Russia suspends US meat imports over use of feed additive

U.S. Trade Representative Ron Kirk and Agriculture Secretary Tom VilsackThomas J. VilsackUSDA: Farm-to-school programs help schools serve healthier meals OVERNIGHT MONEY: House poised to pass debt-ceiling bill MORE argued that Russia has disregarded scientific studies that show that meat imports meet the highest safety standards.  

But Russian officials have been threatening to ban U.S. meat imports unless they could be certified free of the animal feed additive ractopamine, which U.S. trade officials say is safe. 

"Russia has disregarded the extensive and expert scientific studies conducted by the international food safety standards body, the Codex Alimentarius Commission (Codex), which has repeatedly concluded that animal feed containing the additive ractopamine is completely safe for livestock and for humans that consume their meat," Kirk and Vilsack said in a statement.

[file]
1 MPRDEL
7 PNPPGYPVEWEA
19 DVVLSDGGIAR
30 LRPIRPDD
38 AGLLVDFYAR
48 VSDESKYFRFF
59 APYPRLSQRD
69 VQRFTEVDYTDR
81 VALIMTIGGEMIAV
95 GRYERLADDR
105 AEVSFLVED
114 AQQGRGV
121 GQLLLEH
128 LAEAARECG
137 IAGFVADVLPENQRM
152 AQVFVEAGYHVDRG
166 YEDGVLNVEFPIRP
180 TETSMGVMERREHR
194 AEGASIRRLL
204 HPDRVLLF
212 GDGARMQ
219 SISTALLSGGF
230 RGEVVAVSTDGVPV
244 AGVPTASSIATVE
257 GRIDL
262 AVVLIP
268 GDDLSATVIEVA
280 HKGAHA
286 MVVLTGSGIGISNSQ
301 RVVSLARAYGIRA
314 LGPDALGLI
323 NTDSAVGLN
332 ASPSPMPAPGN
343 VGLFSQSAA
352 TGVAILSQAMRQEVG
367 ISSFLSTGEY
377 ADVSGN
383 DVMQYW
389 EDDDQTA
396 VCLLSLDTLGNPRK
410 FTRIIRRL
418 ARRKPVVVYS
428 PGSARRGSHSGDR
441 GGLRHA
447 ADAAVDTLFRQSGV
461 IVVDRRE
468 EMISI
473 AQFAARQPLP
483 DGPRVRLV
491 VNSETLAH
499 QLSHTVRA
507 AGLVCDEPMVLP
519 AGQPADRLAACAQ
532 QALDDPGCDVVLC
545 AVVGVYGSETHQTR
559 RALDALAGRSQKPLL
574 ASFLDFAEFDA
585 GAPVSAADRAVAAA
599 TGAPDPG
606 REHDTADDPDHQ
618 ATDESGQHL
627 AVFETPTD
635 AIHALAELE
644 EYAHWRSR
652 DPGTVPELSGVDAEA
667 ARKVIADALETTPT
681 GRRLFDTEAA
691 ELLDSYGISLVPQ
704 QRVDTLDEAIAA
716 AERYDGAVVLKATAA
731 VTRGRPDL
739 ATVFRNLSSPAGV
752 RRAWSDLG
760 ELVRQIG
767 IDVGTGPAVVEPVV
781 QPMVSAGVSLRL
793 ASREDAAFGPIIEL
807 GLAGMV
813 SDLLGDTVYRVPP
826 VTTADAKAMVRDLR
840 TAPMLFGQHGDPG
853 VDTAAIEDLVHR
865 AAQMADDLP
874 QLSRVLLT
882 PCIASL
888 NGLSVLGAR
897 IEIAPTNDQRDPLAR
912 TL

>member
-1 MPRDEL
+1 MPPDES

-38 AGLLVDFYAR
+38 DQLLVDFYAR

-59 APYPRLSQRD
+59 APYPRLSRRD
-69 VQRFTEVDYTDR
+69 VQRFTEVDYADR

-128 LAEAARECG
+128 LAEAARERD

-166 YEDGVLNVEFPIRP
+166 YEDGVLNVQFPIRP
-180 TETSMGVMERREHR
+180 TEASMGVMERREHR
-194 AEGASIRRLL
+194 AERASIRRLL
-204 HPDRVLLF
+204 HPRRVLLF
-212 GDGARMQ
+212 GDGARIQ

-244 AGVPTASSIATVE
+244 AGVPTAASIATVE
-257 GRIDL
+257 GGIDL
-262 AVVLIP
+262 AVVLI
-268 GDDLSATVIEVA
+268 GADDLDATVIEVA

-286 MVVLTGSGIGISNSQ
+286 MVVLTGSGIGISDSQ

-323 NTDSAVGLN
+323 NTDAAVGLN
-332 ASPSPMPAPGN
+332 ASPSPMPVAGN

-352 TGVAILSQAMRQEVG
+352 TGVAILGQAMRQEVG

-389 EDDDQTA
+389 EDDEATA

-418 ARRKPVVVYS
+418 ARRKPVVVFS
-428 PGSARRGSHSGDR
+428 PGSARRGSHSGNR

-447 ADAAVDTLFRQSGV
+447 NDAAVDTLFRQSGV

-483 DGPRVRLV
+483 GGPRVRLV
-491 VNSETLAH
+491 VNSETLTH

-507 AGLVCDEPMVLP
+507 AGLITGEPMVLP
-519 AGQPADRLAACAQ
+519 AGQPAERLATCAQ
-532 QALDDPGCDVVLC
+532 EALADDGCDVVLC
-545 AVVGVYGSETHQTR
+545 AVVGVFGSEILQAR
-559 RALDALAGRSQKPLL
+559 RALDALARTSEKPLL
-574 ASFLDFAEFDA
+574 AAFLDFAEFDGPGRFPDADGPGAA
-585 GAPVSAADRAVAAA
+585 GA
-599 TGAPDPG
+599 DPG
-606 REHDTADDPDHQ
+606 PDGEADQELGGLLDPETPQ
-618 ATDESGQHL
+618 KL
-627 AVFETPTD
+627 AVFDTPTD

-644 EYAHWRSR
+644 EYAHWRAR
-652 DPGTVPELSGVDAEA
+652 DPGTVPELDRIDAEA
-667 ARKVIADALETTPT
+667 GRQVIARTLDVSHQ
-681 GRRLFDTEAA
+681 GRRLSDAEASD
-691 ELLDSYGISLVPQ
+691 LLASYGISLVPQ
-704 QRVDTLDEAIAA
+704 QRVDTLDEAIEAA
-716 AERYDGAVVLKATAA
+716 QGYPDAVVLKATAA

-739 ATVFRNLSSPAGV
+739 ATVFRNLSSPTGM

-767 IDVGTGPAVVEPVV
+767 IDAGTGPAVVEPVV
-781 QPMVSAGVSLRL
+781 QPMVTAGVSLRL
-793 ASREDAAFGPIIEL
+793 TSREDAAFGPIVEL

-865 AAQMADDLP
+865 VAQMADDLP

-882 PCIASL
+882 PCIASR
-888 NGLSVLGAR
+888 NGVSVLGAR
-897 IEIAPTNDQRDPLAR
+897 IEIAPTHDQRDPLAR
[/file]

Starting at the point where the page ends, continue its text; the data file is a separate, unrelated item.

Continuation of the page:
"Russia’s failure to adopt the Codex standard raises questions about its commitment to the global trading system."

U.S. officials said Russia moved to the ban on all U.S. beef, pork, turkey and other meat products after repeated requests to discuss the safety of ractopamine.

"The United States calls on Russia to restore market access for U.S. meat and meat products immediately and to abide by its obligations as a member of the World Trade Organization," they said. 

Russia joined the WTO in August after a nearly 19-year effort to join the trade group. Congress provided for permanent normal trade relations in December. 

But the decision by lawmakers to tack on a human-rights provision that punishes Russian officials for their involvement in the death of whistleblower lawyer Sergei Magnitsky has, some trade experts say, led to political backlash from Russia. 

Shortly after President Obama signed the legislation lawmakers in Moscow voted to ban U.S. families from adopting Russian children.